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Charles Burton is associate professor of political science at Brock University, and a former counsellor at the Canadian embassy in Beijing


The past year was a hot one for investors in China's stock market, as the index shot up 150 per cent over 12 months. But in a long overdue correction, Chinese stocks have lost, on average, 30 per cent of their value since the middle of June.

The government-controlled press offers assurances that China's economic fundamentals are sound, but government efforts to support stock prices, relax margin rules and cut benchmark interest rates appear to be having little positive effect. Most Chinese don't believe the government's statements, and the more the government tries to instill investor confidence, the more people suspect that things are even worse than they're being told.

With 90 million investors, China's daily stock market turnover is bigger than that of the United States. About 80 per cent of investors tend to be small retail investors, people whose risky stock portfolio is both their medical insurance plan and retirement savings.

The Chinese market's problems begin at a fundamental level. In general, the numbers reported by Chinese state firms and enterprises lack credibility, and few people have access to any knowledge that could make them better-informed investors. Financial investigators or reporters who expose embarrassing business truths or false performance claims or economic malfeasance usually end up in prison camps.

So Chinese people typically invest their savings based on rumour, tips on social media or on whatever their family and friends are doing. Their investing tends to be short-term and irrational; many watch the stock ticker daily and adjust their investments accordingly. In recent weeks, many middle-class investors have seen their savings wiped out, and many will have borrowed money to invest in a "sure thing" that has just gone to dust.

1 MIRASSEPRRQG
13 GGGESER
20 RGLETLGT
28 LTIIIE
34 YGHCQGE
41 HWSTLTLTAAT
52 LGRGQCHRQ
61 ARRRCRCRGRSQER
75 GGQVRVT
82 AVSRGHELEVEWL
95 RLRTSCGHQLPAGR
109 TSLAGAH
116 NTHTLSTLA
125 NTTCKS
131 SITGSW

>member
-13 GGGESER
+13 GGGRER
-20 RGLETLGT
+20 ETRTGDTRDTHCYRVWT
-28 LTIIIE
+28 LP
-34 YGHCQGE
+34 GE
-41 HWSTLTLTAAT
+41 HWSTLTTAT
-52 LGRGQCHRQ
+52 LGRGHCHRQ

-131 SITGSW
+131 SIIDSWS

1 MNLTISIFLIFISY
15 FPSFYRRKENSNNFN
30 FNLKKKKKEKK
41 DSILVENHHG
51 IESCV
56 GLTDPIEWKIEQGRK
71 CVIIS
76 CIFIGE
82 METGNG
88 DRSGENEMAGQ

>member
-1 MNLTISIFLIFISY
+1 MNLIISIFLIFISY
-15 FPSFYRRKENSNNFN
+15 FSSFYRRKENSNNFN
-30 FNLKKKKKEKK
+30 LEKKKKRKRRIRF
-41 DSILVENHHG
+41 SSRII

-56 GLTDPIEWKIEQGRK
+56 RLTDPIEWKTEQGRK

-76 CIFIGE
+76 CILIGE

But the larger question relates to the implications for the Communist Party rule in general. When China's stock markets were booming, the Communist media celebrated this as a sign of the superiority of the country's authoritarian state capitalist model of "socialism with Chinese characteristics." But when things are going very wrong, it is the party that is seen as accountable for the consequences.

The bottom line is that the Chinese middle class has been co-opted by the party to sacrifice their entitlements to citizenship, and to democratic freedoms and rights, in exchange for the promise of better living standards.

But if the Chinese economy continues to go south, it may dawn on 90 million largely urban, middle-class investors that the party is unable to keep up its side of the bargain.

If that were to happen, the prestige and legitimacy of Chinese President Xi Jinping's leadership could erode rapidly. This would have grave implications for the country's political and economic stability, as new voices emerge catering to the nationalist and populist yearnings of a people whose social values and aspirations are increasingly at odds with the country's political and judicial institutions.

And if the people lose faith in economic systems they associate with corruption, secrecy and mistrust, many Chinese might decide to never invest in the markets again.

A hard economic landing with resultant political and social chaos would be disastrous for China. And it would have a major impact on other trading countries, such as Canada, whose prosperity is increasingly dependent on China's stability and economic health.

Time and again, the Chinese Communist Party has shown surprising resilience in being able to preserve its political dominance and maintain national stability in the face of social and economic crises. It is probably in the best interests of billions of people that the government can somehow pull it off again.